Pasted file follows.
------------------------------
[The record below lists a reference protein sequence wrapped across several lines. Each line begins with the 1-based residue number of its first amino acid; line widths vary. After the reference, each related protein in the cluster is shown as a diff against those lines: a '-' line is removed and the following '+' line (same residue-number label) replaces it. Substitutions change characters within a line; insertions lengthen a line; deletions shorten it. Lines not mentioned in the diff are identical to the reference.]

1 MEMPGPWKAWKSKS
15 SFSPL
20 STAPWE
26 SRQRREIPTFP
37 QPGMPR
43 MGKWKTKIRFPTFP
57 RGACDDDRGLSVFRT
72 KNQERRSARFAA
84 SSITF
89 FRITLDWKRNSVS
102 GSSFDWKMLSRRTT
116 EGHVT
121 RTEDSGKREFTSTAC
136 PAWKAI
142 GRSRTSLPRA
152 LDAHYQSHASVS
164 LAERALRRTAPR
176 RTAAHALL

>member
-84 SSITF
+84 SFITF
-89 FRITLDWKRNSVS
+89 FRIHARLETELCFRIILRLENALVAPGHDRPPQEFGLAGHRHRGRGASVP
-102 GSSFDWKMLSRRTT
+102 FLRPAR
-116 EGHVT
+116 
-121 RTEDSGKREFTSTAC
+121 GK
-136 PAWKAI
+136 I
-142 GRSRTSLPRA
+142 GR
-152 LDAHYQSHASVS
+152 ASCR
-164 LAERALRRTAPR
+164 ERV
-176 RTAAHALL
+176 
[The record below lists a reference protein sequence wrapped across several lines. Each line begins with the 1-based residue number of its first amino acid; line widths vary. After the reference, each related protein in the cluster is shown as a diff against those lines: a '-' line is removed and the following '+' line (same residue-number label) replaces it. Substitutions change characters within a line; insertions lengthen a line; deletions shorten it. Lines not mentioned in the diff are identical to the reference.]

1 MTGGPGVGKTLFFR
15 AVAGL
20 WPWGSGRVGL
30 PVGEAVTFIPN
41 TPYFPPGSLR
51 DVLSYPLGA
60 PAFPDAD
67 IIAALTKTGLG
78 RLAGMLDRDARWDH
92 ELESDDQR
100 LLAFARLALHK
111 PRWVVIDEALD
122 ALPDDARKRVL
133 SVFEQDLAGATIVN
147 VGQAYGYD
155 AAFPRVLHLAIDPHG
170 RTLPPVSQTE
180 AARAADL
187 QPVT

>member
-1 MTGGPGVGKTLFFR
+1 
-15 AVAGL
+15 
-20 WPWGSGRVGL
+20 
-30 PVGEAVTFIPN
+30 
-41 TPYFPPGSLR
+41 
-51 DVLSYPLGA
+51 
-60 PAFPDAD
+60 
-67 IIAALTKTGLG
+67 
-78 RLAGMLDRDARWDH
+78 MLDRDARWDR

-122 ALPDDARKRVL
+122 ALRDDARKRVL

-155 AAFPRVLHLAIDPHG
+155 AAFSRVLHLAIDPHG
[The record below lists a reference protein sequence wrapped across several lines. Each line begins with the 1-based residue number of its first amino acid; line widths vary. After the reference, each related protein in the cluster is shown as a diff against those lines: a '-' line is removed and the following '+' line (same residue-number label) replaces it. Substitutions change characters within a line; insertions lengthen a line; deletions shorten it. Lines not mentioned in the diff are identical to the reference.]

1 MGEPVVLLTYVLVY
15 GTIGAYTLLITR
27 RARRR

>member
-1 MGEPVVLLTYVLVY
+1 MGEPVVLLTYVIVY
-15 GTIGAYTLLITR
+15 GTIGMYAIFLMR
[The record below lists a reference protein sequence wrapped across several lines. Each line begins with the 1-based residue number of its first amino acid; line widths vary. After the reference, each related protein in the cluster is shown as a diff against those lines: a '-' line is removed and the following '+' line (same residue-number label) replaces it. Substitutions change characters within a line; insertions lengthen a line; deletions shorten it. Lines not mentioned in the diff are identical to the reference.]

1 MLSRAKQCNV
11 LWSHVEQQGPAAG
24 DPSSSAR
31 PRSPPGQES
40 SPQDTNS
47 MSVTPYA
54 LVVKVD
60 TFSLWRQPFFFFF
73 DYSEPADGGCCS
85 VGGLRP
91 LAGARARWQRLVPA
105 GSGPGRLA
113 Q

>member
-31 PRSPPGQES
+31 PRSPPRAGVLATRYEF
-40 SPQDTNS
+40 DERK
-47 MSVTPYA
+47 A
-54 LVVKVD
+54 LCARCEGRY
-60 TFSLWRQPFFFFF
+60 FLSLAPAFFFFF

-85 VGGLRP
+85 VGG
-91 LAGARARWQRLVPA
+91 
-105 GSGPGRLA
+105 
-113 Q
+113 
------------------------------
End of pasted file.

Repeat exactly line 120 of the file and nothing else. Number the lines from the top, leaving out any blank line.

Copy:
-91 LAGARARWQRLVPA